The PFI Scandals, (Blair, Brown and the Unionist Tory Party)
Ah !!! The Private Finance Initiative, (PFI). Lest we forget.
PFI is one of the greatest financial cock-ups in modern times. Recklessly committed to by a Labour government, all smitten by the spell of Thatcher John Major and their acolytes Blair and Brown.
The sell-off, (at knock down prices) of public owned building assets, to private enterprise was a disgrace then and is even more so now.
Selection of one deal for a closer examination, from a huge number of sell-offs was difficult. But the contract quoted is atypical of arrangements put in place by the labour Government led by Blair and Brown:
Mapeley Steps, (a foreign owned conglomerate) purchased in excess of 1000 properties within the UK, from the Inland Revenue,
The Inland Revenue then signed off a PFI contract with the company committing government to handing over vast amounts of taxpayers money in rent money, (leasing back the formally government owned assets almost without limit of time.
Adding insult to injury Mapeley Steps, (having bought the properties at a knock down price) immediately transferred ownership, title and all other aspects of the contract to a Caribbean tax haven so that all revenue gathered from the UK government would be free of any form of UK tax liability.
Embarrassing indeed, but there’s more. The property sell off, included the entire HM Revenue and Tax Office estates UK wide, who, at the time of the sale were officially committed to the closure of tax haven loopholes.
£Billions of taxpayers hard earned cash is being siphoned off to offshore trusts.!!!!! (RT)
Nowhere is government-corporate collusion in tax avoidance more worrying than in the UK Private Finance Initiative (PFI) industry.
So as to realise maximum return on investment, “special purpose vehicle” shell companies were registered ‘offshore’ for maximum ‘tax efficiency’ in a growing number of tax havens as subsidiary outlets of the main contractors and these have been have been major players in the PFI game from the outset.
An example is HICL, an offshoot of HSBC which provides backing for nearly 43 UK infrastructure projects – mostly NHS hospitals and schools.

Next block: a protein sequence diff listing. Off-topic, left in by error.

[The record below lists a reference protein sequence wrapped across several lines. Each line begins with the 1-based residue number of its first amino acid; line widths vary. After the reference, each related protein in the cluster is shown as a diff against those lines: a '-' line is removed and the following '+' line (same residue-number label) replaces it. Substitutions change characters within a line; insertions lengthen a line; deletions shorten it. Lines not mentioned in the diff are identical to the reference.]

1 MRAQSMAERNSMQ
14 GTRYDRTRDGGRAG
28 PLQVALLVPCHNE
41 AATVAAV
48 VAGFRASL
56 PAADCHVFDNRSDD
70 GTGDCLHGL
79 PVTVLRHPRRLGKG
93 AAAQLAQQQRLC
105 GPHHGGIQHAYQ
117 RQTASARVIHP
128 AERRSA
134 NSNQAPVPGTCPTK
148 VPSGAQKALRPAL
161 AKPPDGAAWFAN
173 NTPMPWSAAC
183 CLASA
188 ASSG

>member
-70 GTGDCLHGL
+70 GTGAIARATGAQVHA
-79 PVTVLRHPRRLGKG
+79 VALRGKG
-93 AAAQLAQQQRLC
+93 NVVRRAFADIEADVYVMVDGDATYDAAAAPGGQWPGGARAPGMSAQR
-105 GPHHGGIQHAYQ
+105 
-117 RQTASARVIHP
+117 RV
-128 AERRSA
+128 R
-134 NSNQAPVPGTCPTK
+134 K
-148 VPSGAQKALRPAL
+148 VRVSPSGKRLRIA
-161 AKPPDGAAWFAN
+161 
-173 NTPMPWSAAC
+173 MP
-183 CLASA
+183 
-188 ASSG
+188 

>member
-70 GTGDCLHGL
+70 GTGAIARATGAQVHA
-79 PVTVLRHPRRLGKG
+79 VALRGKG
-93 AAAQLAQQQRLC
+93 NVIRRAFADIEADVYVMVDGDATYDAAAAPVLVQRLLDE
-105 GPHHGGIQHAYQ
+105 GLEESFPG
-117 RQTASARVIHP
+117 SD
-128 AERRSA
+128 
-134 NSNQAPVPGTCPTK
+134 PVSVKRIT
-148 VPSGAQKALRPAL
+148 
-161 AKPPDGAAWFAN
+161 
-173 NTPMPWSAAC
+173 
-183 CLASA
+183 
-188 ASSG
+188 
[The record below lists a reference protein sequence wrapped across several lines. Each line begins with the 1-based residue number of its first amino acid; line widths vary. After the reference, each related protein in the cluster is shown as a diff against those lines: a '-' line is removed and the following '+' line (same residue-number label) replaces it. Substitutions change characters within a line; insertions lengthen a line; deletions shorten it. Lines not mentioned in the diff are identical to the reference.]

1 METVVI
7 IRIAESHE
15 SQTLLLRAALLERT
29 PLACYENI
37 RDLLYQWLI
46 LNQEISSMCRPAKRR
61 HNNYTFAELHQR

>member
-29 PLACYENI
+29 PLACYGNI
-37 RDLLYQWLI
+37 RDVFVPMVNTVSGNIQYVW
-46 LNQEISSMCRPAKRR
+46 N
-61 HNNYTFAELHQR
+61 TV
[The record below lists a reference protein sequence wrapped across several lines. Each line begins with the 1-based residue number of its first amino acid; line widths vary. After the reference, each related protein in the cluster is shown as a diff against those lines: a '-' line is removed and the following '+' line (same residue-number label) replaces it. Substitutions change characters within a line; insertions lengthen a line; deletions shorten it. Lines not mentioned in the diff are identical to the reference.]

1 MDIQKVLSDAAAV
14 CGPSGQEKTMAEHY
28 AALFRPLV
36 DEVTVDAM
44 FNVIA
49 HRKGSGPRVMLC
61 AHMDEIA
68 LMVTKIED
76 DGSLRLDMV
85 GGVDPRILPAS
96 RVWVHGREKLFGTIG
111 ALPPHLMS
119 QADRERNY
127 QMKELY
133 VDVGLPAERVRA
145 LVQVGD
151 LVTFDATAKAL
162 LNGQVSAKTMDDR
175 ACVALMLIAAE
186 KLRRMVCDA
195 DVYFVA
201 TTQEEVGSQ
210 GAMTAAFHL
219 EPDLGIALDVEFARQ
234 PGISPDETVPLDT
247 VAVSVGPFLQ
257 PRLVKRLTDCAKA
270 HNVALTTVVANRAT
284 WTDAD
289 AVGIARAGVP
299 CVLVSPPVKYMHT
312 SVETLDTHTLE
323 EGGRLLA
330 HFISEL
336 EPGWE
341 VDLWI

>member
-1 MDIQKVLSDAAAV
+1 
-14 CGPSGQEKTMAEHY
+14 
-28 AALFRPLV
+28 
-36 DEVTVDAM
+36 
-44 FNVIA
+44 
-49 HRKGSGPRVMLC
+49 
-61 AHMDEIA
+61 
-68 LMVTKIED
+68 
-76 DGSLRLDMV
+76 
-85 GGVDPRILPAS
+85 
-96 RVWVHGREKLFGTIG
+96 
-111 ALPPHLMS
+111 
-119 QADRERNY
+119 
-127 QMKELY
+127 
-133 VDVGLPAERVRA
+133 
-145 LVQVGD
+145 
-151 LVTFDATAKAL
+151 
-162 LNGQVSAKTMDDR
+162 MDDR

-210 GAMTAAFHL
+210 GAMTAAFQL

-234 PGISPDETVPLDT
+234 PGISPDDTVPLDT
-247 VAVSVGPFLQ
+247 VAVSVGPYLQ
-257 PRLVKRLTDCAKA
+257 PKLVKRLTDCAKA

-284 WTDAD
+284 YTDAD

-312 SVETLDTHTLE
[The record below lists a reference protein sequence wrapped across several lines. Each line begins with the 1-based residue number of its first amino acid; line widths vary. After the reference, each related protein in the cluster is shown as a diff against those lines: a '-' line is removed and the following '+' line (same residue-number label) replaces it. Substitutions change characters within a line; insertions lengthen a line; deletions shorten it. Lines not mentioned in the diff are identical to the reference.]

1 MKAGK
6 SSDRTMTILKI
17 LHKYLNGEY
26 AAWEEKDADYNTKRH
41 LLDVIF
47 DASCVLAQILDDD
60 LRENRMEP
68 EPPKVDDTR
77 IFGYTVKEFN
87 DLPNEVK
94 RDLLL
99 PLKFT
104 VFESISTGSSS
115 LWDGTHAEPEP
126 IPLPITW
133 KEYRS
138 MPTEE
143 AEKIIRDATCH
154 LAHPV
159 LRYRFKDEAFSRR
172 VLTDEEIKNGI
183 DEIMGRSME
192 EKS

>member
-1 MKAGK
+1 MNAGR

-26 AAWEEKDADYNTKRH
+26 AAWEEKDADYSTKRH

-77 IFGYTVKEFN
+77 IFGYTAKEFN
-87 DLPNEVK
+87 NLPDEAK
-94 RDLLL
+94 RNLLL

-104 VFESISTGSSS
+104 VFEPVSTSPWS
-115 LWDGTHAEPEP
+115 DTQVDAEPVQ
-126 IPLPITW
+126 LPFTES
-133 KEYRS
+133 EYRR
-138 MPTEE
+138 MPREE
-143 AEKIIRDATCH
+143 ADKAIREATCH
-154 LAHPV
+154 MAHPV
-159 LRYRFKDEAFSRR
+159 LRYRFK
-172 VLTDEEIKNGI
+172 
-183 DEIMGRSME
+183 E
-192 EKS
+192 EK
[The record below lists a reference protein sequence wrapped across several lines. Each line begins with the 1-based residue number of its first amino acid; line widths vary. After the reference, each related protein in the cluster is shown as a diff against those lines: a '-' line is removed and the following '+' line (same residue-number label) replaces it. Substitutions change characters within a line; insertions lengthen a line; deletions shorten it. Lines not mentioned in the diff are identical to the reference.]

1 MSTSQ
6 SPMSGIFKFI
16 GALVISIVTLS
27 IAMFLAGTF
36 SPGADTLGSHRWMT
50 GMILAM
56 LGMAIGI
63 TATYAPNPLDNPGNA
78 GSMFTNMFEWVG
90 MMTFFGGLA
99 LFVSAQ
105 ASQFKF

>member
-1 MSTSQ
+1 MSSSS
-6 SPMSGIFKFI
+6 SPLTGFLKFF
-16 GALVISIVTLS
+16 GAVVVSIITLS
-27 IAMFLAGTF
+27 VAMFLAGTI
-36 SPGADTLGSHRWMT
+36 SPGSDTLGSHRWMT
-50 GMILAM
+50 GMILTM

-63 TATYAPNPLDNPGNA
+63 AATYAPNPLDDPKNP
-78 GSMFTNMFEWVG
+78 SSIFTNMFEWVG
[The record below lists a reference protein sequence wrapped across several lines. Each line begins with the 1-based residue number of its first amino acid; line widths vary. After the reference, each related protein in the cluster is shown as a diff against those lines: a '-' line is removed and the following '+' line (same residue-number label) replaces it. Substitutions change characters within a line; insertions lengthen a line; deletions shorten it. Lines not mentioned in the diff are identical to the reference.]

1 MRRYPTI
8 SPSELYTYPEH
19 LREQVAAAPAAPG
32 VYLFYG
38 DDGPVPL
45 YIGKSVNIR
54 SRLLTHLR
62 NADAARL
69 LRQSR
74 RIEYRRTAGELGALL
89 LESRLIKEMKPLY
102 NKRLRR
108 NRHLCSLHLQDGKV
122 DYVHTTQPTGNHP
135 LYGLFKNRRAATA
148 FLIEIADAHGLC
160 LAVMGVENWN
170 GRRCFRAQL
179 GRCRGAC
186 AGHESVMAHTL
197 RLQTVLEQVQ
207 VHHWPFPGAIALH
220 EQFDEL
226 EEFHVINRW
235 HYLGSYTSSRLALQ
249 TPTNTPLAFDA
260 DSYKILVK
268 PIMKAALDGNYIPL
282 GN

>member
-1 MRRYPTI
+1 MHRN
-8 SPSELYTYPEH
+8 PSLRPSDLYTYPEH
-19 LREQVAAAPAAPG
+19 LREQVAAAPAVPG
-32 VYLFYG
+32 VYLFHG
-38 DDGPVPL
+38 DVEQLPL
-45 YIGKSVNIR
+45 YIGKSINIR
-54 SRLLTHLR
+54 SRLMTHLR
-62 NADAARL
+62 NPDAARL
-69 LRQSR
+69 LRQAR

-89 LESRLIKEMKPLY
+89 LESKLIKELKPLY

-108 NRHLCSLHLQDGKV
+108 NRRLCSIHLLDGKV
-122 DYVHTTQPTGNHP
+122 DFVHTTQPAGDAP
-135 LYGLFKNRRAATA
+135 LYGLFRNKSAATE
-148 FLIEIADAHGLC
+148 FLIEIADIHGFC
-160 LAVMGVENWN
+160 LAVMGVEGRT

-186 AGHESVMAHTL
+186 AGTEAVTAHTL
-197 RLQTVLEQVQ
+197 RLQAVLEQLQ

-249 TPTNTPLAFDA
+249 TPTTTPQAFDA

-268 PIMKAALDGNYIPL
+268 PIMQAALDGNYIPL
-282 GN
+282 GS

The situation is that very many publicly treasured infrastructure assets, paid for by UK taxpayers, are now in the hands of the super-rich and the bankers.
Why does any of this matter?
It begs the question- “who would you rather was in charge of your hospital, a local health authority or a financial investment company?”
The NHS, for all its flaws, is organised around some noble principles such as universal access and the highest possible quality of treatment, but private ownership seriously threatens these. Investment companies are concerned only with profitability.
The ownership of hospitals by on and offshore investment funds sharply reduces accountability and transparency so monitoring the performance of PFI hospitals becomes problematical.
The veil of ‘commercial confidentiality’ prevents government from understanding and thereby solving any problems that arise.
Admittedly contractors can’t make any changes to previously signed PFI contracts they purchase but the practice of buying and selling PFI contracts has ensured the UK has ended up in a situation where the majority of the public infrastructure is owned by an oligopoly of offshore investment funds and banks.
This gives them disproportionate market power and provides them with a very real influence over the provision of public services in the UK.
But crucially the ownership of public infrastructure by private financiers is another indictment on the PFI system itself, which has consistently proven to be inflexible, bad value for money and impossible to regulate.